Meaning and Principles of Co-Operative Organisation


The co-operative movement has been necessitated to protect the interests of weaker sections of society. The primary objective of this movement is ‘how to protect economically weaker sections of society’. In all forms of organisation, be it is a sole trade, partnership or joint stock company, the primary motive is to increase profits.

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The businessman tries to promote his own interest through all possible means including exploitation of consumers. The co-operative form of organisation is a democratic set up run by its members for serving the interests of themselves. It is self help through mutual help. The philosophy behind co-operative movement is “All for each and each for all”.


Co-operative societies are voluntary associations started with the aim of service to members. Hubert Calvert says, “Co-operation is a form of organisation where in persons voluntarily associated together as human beings on the basis of equality for the promotion of the economic interests of themselves.”

V. L. Mehta defines co-operation as, “One aspect of a vast movement which promotes the voluntary association of individuals having common economic needs who combine towards the achievement of the common economic end they have in view and who bring into his combination a moral effort and a progressively developing realization is the achievement of economic ends. In fact co-operative movement was started to safeguard consumers from the exploitation of capitalism”. Dr. H.N. Kunzen defines co-operative as “Co-operative is self-help as well as mutual help. It is a joint enterprise of those who are not financially strong and cannot stand on their legs and therefore come together not with a view to get profits but to overcome disability arising out of the want of adequate financial resources”.

Principles of Co-operatives

Some of the principles of co-operative are discussed as follows:


I. Voluntary Membership:

Everyone is at liberty to enter or leave the co-operative society as and when he likes. Nobody is compelled to join a co-operative society. The members are also free to use or not to use the services of the society. Though there is no limit on the membership of the societies, sometimes certain limits are imposed to keep the society as a workable group. Consumer co-operatives, insurance societies etc. may limit membership to a number which is properly manageable. Voluntary member is the main ingredient of co-operation. Everybody willing to join a society is allowed to do so. Voluntary membership has been responsible for the success of co-operatives movement.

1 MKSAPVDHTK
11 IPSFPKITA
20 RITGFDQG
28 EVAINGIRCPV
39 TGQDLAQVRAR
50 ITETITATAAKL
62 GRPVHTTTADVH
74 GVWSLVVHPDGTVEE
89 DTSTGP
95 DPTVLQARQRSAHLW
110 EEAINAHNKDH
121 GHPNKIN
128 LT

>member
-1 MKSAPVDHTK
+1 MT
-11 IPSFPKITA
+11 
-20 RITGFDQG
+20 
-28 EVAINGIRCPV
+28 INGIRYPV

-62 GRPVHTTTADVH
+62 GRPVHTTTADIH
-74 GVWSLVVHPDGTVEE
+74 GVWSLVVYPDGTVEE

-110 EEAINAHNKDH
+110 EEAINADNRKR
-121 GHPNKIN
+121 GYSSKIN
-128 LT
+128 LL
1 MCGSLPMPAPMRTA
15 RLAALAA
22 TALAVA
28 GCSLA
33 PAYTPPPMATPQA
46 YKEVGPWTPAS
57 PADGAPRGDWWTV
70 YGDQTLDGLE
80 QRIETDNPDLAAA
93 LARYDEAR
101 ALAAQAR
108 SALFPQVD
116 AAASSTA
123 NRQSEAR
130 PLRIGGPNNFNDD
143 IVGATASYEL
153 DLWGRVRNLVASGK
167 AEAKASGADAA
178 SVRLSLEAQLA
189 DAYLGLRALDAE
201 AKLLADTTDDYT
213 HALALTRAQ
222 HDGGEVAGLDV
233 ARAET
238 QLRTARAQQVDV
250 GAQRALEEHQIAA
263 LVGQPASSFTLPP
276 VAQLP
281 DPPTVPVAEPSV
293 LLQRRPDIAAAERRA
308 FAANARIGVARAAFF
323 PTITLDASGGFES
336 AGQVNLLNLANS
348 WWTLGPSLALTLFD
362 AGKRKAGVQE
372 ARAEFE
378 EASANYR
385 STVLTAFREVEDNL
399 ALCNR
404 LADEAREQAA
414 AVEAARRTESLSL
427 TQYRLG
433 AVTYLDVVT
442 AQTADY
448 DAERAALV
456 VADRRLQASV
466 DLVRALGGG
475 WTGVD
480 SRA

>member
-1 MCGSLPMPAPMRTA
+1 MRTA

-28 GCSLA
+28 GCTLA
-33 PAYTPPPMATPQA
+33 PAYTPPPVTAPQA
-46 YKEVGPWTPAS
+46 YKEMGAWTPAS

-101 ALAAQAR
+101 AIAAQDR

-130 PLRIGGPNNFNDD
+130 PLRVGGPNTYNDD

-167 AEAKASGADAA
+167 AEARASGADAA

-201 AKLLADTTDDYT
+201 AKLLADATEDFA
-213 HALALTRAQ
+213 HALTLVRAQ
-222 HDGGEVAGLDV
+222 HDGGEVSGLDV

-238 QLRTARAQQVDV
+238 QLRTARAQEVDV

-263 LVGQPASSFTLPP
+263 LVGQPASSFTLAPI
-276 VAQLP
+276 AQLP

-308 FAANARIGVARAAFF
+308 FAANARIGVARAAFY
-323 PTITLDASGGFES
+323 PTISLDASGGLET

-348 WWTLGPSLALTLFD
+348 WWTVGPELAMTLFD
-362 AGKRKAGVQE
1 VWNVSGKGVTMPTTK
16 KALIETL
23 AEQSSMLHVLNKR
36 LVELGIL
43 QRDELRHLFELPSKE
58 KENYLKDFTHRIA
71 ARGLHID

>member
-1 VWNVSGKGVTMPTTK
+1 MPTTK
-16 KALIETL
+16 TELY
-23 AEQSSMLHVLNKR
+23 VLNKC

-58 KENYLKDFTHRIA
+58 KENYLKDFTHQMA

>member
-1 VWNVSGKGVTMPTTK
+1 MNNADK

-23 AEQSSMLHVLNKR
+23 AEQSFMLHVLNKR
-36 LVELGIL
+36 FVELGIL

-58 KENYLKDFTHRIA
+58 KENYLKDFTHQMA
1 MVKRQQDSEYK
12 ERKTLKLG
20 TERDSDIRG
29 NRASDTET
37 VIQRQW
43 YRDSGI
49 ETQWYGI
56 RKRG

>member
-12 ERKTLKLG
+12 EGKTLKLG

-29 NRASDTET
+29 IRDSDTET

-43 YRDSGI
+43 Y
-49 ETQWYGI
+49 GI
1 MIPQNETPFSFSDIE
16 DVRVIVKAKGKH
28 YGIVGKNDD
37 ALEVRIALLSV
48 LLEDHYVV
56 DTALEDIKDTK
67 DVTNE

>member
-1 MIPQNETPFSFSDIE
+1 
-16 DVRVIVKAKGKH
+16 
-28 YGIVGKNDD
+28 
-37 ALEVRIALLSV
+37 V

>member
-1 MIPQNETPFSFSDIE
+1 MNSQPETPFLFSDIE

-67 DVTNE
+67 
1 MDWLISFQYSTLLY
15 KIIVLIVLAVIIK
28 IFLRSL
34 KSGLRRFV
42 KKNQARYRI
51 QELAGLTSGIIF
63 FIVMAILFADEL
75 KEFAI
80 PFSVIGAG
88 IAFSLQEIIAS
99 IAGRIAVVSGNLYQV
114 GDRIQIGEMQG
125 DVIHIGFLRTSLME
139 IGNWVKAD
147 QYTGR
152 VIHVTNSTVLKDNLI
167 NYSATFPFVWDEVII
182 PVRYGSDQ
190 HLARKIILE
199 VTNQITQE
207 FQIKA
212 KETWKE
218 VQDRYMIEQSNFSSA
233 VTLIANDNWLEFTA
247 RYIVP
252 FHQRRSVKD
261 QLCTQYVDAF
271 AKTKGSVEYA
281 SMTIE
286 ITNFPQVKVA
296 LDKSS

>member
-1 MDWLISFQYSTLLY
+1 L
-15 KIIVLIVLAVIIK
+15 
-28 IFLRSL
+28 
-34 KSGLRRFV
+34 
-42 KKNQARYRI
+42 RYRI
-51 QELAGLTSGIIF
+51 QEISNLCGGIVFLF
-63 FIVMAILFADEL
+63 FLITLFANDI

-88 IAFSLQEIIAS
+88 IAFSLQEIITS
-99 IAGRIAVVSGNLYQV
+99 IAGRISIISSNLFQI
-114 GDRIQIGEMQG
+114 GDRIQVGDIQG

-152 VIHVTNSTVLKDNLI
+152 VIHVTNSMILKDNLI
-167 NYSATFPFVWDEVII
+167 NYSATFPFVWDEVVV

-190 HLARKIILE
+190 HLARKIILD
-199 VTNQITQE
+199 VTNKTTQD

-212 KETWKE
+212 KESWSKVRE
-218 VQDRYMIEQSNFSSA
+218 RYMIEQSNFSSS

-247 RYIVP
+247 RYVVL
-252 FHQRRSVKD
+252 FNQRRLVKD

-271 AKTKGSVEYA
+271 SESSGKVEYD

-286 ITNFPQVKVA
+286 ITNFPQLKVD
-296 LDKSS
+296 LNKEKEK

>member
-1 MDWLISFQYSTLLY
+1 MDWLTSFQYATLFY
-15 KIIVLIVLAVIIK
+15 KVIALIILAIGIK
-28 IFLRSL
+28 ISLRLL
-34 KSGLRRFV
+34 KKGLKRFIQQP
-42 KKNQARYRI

II. Political and Religious Neutrality:

The membership of a co-operative society is opened to all irrespective of religion, caste, creed, colour or political affiliation. The co-operative movement can attract a large membership only by staying out of politics where people have divided opinions. Co-operatives represent universal brotherhood and it should not lose its path in political contradictions. There is no place for caste or discrimination in co-operative . The primary aim of co-operatives is to serve its members. So, co-operative societies are neutral as far as political and religious affiliations are concerned.


III. Democratic Management:

The management of a co-operative society is always on democratic lines. All the members of a society elect a body of persons to conduct and control the day-to-day working of the society. The members frequently meet and give guidelines to its executive. The management is elected through one man one-vote system. The day-to-day work is conducted by expert persons but the ultimate control lies with the members. In a co-operative, democracy is more than a system, it is a condition of its business success. Co-operative business stands or falls with democracy.

IV. One Man, One Vote:

In co-operative societies every member is given one vote irrespective of his contribution towards their basis of number of shares held by a person. So persons having large number of shares control the organisation. In a co-operative, nobody can control the society on the strength of his wealth. All members have equal voice in the management of the society.

V. Service Motive:

The primary objective of co-operative societies is to provide service to their members. The aim is not to earn profits as is the case in all other forms of organisations. The service of members is the fundamental object of co-operative societies. The societies earn a small amount of profit to cover up administrative expenses. The profit is generally earned when goods are sold to non-members.

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